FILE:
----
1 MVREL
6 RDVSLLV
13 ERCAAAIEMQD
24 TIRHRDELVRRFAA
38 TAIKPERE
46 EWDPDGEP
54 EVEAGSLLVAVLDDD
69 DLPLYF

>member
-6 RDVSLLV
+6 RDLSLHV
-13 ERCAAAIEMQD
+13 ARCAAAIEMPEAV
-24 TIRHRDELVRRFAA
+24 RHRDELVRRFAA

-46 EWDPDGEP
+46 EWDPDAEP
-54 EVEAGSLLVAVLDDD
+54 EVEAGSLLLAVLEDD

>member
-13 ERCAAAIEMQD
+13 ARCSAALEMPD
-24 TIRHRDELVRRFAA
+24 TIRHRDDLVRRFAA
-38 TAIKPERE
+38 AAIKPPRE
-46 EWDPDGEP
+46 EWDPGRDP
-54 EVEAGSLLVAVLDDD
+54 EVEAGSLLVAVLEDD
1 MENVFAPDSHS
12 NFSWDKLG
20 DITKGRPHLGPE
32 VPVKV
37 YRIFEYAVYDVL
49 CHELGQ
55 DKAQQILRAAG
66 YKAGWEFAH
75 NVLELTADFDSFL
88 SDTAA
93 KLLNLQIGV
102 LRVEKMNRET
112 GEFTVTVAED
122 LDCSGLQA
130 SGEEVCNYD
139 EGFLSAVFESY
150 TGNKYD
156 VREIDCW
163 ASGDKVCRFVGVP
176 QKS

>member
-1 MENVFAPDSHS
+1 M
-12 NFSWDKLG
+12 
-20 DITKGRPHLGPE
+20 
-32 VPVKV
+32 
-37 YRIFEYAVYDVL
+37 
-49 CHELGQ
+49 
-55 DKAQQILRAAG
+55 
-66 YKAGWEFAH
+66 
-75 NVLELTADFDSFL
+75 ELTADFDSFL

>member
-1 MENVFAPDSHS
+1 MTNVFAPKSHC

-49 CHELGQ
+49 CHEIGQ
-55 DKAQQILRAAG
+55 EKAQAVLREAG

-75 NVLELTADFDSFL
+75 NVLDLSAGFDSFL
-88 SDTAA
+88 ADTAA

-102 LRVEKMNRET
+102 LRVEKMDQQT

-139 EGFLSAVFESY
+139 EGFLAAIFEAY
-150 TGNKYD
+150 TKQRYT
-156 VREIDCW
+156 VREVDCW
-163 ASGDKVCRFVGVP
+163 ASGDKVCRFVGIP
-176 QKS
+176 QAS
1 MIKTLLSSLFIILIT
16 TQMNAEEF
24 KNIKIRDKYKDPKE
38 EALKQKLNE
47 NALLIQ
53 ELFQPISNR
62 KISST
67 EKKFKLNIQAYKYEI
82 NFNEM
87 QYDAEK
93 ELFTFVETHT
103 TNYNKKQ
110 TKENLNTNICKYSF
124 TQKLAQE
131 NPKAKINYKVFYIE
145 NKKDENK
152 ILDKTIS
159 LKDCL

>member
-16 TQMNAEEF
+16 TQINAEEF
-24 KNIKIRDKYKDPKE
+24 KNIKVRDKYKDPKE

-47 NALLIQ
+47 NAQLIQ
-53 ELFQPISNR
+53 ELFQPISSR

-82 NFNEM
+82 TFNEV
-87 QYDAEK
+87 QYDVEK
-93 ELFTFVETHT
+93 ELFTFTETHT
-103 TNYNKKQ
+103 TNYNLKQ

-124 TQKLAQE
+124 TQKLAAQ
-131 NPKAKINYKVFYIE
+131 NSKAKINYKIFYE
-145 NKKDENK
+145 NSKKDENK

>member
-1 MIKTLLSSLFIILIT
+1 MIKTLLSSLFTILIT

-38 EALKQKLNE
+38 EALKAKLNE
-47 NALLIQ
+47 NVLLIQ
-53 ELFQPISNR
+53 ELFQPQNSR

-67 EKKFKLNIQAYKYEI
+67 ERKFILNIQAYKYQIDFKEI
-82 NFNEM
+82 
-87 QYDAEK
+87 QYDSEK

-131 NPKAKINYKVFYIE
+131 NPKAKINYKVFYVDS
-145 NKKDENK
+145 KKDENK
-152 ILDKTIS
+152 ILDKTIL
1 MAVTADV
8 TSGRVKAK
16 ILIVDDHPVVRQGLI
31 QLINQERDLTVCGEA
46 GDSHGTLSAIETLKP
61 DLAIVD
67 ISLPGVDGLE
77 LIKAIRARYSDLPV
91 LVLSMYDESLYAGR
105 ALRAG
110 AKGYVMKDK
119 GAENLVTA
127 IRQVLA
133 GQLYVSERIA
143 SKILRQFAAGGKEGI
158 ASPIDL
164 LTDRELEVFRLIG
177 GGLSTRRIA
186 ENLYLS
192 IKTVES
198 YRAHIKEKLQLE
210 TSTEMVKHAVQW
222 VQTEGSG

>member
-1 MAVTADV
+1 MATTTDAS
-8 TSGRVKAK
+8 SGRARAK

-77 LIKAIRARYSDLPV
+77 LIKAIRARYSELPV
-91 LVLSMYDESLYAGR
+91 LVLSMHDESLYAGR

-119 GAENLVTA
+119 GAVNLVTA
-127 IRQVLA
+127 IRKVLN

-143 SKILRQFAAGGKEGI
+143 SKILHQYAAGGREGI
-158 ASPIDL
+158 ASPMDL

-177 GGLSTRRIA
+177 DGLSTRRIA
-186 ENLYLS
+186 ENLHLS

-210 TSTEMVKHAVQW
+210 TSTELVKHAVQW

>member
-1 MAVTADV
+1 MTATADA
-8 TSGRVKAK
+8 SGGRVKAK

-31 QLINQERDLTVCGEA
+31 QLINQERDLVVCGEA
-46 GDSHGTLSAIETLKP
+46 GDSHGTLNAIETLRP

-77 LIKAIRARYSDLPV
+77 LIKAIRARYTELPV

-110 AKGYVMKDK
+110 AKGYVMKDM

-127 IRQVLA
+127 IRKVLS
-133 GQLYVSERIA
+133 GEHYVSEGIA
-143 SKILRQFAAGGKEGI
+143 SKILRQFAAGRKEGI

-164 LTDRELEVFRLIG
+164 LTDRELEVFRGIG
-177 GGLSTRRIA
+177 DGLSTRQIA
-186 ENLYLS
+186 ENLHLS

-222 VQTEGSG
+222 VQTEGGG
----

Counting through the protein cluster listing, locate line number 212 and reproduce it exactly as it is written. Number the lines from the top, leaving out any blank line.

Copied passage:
-110 AKGYVMKDK